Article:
True Sabbath


I’ve been a Jesus follower almost as long as I can remember. Sunday church is as much a part of me as sleeping or eating. I’ve known that one of the Ten Commandments is

Remember the Sabbath day by keeping it holy.  Exodus 20:8

Yet, I confess, I am only now beginning to understand the true practice of Sabbath.

I am so thankful for Ruth Haley Barton and her book Sacred Rhythms. I have been slowly working my way through its pages, trying to let the disciplines transform me. Last week I arrived at the chapter on Sabbath. And it rocked my world.

The day itself is set apart, devoted completely to rest, worship and delighting in God. pg 134

As I read Ruth’s reflections on the heart of Sabbath, on how our task-oriented lives require rest and returning to God, on how restorative a true adherence of Sabbath can be, I was completely hooked. I could hardly wait for my day of rest to come. (And I’m already looking forward to the next one. This is a wonderful repercussion of true Sabbath – the eager expectation of it’s rhythm in the midst of life.)

And so with the wisdom and experience offered by this soul-sister, I set out listing the activities that would nourish me, body, soul and spirit, and I was intentional to describe those tasks that I must set aside for the day.

Do whatever delights and replenishes you. p. 142

Your Daddy and I have set aside Monday as our Sabbath. Given the fullness of work and ministry, of achieving and accomplishing, of tasks and to-dos on Sundays in the life of a ministry family, we need to be intentional to carve out a different day of rest. We talked about guidelines and what desires each of us held for the day. We completed extra tasks on Sunday afternoon to help clear the clutter from the upcoming day. And before Monday even dawned, I already felt relief. I was no longer wondering if I needed to rest or “do” on Sundays. I no longer felt guilty for entering into a day of true rest and worship. A burden lifted as I let God take the busy work from my ever-scrolling thoughts, trusting He will help me see them through…later.

Waiting for my cup of tea, I worked on the music theory behind Sweet Hour of Prayer... When the beauty of the moment struck me...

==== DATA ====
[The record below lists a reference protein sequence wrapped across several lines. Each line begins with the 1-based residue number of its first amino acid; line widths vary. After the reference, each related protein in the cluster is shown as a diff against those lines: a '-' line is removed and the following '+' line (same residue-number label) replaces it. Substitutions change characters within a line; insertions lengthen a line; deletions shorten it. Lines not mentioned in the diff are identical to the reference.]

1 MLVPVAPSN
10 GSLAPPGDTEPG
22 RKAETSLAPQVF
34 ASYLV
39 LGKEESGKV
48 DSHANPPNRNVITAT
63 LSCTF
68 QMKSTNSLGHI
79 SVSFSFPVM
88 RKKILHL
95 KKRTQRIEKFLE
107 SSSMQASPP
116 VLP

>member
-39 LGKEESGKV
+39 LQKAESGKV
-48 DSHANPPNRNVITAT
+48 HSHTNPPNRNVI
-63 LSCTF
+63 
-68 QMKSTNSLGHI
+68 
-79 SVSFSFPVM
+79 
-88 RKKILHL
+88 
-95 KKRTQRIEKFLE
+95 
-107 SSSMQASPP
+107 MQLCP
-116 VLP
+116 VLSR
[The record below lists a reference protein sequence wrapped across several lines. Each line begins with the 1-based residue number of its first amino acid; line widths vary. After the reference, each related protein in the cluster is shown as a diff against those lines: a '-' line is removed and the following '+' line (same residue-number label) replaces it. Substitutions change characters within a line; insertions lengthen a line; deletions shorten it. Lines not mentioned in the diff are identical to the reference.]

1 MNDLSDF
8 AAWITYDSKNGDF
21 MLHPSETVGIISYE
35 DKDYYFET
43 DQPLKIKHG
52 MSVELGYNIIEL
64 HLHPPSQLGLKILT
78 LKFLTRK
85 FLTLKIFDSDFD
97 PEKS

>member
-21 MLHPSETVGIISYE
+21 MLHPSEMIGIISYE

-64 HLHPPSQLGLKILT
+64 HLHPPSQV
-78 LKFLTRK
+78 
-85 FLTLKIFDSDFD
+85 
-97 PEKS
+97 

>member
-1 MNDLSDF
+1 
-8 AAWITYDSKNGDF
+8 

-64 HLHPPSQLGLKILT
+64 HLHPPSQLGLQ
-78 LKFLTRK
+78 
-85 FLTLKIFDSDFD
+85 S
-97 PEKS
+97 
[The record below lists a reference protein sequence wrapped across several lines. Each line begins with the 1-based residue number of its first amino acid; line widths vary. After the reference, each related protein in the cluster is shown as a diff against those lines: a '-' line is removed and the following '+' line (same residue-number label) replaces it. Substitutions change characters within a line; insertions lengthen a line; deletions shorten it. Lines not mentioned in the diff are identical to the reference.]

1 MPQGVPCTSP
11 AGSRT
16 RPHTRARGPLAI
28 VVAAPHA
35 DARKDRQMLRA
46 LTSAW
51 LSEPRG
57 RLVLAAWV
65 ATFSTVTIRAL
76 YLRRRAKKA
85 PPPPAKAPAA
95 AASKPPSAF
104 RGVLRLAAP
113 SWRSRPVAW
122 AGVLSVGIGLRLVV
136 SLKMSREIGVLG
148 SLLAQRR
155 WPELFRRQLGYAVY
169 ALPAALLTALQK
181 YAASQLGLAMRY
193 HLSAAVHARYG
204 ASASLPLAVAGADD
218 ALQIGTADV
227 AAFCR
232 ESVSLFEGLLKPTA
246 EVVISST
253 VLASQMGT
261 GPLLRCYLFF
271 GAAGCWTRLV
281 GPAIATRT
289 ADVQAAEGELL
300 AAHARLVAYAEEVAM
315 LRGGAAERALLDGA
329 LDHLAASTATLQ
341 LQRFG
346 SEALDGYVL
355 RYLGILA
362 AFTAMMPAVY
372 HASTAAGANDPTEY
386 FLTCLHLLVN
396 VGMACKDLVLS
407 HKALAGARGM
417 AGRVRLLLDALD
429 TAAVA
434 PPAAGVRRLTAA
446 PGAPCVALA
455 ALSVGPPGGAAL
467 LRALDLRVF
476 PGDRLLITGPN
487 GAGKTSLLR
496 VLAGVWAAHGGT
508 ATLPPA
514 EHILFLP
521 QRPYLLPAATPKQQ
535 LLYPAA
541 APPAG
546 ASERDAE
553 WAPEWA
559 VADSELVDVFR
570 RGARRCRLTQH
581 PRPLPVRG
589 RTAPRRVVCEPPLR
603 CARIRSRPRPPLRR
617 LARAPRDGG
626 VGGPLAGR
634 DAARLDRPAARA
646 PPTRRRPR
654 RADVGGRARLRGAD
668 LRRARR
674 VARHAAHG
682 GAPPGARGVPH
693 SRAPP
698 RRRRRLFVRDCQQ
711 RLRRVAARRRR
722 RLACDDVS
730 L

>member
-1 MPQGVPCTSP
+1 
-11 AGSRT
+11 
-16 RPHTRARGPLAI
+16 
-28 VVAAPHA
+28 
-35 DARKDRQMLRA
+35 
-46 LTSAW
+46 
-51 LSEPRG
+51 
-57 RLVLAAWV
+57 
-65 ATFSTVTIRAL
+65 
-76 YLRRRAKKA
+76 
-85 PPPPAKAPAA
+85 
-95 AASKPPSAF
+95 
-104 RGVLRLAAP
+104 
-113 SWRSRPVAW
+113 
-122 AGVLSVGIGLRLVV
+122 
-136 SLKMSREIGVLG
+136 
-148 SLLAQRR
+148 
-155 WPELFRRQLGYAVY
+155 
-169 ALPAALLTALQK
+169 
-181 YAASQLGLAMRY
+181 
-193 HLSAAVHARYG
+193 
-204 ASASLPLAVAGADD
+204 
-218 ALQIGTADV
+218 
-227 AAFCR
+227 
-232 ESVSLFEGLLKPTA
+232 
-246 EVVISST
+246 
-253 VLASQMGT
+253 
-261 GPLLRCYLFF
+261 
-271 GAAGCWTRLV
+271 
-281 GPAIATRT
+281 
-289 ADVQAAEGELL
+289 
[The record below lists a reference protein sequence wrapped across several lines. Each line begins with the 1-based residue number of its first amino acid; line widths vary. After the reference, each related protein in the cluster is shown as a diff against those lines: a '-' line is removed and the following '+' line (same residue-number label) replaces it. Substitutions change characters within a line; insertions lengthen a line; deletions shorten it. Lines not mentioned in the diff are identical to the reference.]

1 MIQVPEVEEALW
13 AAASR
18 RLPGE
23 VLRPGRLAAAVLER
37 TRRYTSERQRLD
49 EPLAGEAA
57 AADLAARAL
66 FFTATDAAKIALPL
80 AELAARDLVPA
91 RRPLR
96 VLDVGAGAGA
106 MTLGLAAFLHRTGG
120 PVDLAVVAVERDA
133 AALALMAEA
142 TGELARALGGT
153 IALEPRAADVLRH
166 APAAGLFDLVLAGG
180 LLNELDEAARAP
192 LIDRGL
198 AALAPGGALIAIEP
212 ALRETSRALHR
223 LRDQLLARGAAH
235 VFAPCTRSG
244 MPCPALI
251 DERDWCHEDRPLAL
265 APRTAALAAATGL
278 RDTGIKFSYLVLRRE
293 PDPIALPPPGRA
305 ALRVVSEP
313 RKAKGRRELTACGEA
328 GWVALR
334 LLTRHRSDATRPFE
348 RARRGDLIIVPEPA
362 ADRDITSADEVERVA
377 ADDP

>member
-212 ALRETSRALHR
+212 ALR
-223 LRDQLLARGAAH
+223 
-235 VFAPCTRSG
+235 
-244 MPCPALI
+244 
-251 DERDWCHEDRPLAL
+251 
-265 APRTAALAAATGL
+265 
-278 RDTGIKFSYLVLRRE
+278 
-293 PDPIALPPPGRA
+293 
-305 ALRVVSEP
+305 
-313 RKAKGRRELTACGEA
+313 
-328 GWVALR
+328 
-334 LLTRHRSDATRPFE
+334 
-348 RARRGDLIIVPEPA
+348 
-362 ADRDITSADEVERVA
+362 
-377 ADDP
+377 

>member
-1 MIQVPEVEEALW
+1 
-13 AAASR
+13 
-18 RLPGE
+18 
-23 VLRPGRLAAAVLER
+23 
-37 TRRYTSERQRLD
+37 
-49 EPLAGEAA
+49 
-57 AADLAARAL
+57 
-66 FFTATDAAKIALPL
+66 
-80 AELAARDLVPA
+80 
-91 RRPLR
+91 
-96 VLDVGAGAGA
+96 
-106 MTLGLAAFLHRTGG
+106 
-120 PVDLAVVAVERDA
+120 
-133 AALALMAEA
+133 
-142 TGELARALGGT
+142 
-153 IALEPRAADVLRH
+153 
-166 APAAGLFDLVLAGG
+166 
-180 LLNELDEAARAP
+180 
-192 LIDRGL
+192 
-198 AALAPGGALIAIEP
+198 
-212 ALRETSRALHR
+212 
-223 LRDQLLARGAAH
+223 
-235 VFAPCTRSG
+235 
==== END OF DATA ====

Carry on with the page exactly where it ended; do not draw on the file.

As I went to bed Sunday night, having intentionally decided not to set an alarm, I told God I would trust him to wake me up whenever He desired. I was impressed when I was wide-eyed at 5am and already eager to get to God. With candles lit and quietness surrounding me, I spent more time than ever alone with the Lord, gaining insight into his word and most importantly having him instruct my heart to

Cease striving.

I spent an hour of time doing yoga as a form of worship and allowing my body to release the tension it instinctively stores. You dad and I then took a long walk together (one of my favorite things), talking about everything under the sun, including what I had uncovered in the Scriptures that morning. It was just 9am when we returned and I set out doing what I love – cooking a deliciously large brunch. We ate bacon, eggs, strawberries and cornmeal pancakes, and then retired to the sunny living room with a cup of coffee. Throughout the remainder of the Sabbath, we each did our best to follow the lead of the Spirit. Naps were taken, cookies were baked, sun was soaked in, letters to friends were written, books were read, piano was practiced, and games were played. As the sun set and darkness rolled in, I sat on the back porch with my candle lit, writing my thanks to God for the gift of this day.

I can hardly believe what I was missing out on all this time, and I’m so looking forward to continuing the intentional practice of Sabbath each week. Child, we can’t wait to spend time resting with you on this sacred day, helping you to delight in God and his good gifts to us.




Home Away from Home

Dear Little One,

Your daddy and I can’t wait to have you with us at Family Camp.

You see, for the past ten years of our lives we’ve been in a constant state of flux. First it was off to college, then summers of working at camp, then two major moves across three states in our first six years of marriage. The one thing that has remained constant is Somerset Beach Camp.

Kevin has been attending Southern Michigan’s Free Methodist Family Camp since he was in utero; he’s only missed a few in recent years. I became an SBC girl during my first summer of working there. I was a youth camp counselor in 2005, then I returned in 2007 on the housekeeping staff, and after your dad and I were married we lived on the grounds in 2010 while I worked in the office and he worked programming. Regardless of the number of employment years we’ve spent at Somerset, there’s something about those dirt roads, the serene lake, the trusty buildings and the faithful people that whisper,

Welcome back. You’re safe here.

This past week the Eccles family (well, the Kevin Eccles family) reserved their very own campsite for Family Camp. We were just around the corner from Mom and Dad Eccles and Grandma and Grandpa Arvidson. The week was spent rekindling old friendships, recounting wonderful memories, and retiring around the campfire. The days were shockingly cool given mid-July averages. I wore jeans and a sweatshirt most days, and donned socks each night in bed. (That’s a major indicator of cold for me. I can never wear socks to bed.) I know a few people were very disappointed in the chillier temperatures, but your daddy and I were quite content. It was wonderful.

2014-07-15 10.46.59

We slept past our alarms each morning and plodded to the bathhouse with mussy hair for all (of the other early risers) to see. Coffee perked as I made up the blankets on our air mattress, and bowls of cereal sufficed for breakfast. I spent lengthy times in solitude with God, craving the peace and freshness that His Spirit brings. The outdoors, the stillness of the morning, the sacred gathering of kindred spirits opened my heart to the words of the Lord.